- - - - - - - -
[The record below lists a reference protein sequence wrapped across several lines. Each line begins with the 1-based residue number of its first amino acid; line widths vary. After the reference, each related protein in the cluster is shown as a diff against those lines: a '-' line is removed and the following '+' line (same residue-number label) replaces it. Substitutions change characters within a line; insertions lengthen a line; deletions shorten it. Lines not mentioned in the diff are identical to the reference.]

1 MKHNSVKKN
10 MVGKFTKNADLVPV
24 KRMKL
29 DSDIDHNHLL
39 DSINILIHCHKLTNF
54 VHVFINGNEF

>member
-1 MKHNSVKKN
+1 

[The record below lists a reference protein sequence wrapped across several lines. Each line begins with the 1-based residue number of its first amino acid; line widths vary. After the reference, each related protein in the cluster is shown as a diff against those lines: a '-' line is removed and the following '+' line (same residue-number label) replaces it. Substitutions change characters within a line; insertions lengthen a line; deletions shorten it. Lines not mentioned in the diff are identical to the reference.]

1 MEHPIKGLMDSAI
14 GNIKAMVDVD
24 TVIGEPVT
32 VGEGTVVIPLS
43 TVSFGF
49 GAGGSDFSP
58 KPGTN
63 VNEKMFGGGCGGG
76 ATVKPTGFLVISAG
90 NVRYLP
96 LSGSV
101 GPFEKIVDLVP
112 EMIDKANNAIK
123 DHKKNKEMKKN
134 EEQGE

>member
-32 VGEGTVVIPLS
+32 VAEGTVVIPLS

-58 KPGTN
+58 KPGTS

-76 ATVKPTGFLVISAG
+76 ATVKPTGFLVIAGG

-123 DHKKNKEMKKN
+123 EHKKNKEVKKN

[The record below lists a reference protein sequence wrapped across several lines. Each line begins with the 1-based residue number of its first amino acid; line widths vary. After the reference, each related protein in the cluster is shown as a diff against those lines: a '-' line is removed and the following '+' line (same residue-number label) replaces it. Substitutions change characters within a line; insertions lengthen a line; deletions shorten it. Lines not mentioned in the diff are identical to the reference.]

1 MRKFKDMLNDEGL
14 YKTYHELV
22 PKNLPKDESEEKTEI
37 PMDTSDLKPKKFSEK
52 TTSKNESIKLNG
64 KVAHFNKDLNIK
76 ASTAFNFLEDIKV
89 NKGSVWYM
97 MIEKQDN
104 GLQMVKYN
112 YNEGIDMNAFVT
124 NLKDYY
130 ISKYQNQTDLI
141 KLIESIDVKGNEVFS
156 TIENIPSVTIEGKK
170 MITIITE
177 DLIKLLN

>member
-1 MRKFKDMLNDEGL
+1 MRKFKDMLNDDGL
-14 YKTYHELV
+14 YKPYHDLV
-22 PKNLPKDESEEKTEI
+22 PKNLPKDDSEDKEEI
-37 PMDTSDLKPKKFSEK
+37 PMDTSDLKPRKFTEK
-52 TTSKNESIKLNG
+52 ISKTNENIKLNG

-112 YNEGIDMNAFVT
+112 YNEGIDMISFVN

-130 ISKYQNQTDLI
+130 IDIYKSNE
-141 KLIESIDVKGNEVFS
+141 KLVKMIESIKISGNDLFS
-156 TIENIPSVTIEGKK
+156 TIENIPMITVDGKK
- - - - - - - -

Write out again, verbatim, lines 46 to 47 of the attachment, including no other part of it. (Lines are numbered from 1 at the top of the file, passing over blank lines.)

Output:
104 GLQMVKYN
112 YNEGIDMNAFVT